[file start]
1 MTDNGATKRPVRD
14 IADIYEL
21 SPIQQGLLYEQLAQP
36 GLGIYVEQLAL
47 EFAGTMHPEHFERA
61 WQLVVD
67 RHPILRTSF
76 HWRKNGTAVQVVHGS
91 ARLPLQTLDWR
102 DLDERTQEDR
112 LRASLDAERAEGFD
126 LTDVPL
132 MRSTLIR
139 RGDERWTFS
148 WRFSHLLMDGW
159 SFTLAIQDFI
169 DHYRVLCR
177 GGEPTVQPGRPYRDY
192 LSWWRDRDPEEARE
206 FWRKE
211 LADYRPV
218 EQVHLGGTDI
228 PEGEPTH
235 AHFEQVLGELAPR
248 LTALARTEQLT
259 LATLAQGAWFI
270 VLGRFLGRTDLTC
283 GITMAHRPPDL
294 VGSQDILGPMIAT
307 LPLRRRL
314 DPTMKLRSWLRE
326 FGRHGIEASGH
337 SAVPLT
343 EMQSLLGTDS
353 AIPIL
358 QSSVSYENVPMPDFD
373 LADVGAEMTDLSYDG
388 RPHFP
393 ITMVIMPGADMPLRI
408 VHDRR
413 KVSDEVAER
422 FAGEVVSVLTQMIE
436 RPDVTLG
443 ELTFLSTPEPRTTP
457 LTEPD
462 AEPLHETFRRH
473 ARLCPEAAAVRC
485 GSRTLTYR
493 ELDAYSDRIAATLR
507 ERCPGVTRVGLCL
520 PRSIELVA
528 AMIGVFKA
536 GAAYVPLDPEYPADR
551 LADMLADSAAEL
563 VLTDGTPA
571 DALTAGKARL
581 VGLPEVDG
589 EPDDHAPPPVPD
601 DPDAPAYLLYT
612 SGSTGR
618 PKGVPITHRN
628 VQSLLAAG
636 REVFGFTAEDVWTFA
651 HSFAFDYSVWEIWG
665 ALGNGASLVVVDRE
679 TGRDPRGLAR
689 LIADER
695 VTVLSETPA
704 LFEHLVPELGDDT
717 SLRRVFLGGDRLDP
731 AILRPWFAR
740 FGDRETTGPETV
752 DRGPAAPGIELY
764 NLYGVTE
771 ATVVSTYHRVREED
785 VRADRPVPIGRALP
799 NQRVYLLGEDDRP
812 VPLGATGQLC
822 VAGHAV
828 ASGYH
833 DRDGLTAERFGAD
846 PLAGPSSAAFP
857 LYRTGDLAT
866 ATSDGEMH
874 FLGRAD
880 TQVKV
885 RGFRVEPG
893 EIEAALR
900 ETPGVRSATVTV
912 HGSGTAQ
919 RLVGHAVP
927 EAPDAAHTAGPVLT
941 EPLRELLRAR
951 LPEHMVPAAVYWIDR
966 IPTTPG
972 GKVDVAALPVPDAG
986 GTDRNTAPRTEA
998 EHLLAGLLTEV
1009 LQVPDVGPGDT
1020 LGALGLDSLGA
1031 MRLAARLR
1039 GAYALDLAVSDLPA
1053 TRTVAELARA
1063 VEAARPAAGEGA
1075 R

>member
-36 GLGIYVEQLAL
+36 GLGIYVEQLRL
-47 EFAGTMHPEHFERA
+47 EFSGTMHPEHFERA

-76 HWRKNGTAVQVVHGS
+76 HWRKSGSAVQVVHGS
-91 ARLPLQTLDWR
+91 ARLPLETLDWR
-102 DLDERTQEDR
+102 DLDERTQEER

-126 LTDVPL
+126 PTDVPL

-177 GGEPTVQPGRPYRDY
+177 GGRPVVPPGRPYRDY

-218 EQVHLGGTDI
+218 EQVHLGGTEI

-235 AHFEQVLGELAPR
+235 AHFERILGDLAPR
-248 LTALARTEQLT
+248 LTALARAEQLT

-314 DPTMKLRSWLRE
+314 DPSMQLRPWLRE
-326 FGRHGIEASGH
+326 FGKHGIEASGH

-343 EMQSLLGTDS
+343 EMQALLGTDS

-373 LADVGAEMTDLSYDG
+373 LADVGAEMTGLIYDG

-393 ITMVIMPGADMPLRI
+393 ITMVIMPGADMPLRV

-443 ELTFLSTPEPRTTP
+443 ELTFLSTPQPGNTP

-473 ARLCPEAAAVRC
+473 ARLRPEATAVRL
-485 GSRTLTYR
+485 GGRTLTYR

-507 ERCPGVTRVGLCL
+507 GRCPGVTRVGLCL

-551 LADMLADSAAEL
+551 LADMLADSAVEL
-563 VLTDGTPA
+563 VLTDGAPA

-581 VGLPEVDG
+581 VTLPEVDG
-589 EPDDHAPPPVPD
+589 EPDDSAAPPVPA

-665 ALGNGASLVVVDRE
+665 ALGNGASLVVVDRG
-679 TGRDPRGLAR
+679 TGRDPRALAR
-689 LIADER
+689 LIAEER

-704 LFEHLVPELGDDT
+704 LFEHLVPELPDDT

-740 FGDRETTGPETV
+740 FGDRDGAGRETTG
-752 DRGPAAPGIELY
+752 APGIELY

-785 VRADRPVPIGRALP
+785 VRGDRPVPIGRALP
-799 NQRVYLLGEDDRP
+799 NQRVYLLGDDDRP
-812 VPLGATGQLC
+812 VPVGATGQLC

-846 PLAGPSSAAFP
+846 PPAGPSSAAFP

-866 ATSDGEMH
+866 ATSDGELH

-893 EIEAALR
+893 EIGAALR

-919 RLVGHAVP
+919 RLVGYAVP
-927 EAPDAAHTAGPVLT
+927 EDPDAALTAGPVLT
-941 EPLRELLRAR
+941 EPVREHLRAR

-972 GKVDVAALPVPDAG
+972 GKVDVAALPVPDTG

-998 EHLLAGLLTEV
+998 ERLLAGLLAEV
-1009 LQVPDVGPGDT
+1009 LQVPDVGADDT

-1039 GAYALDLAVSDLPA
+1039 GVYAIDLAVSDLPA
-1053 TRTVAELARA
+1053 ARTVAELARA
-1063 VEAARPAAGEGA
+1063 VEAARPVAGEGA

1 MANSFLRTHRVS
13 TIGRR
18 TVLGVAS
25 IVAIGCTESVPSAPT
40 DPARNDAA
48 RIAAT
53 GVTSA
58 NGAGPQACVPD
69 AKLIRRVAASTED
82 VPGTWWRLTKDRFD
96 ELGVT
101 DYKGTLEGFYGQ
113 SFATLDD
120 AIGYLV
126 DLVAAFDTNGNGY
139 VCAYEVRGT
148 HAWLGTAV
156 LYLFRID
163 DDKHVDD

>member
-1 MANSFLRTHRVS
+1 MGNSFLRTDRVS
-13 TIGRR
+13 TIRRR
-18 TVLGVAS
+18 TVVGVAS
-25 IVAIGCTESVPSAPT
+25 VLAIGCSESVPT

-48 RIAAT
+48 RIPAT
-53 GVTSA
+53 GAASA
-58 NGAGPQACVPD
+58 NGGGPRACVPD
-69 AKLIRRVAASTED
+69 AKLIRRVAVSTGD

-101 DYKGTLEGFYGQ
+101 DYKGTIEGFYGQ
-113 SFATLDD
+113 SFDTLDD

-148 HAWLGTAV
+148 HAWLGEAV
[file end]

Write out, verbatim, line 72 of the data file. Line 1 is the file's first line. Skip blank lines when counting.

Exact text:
740 FGDRETTGPETV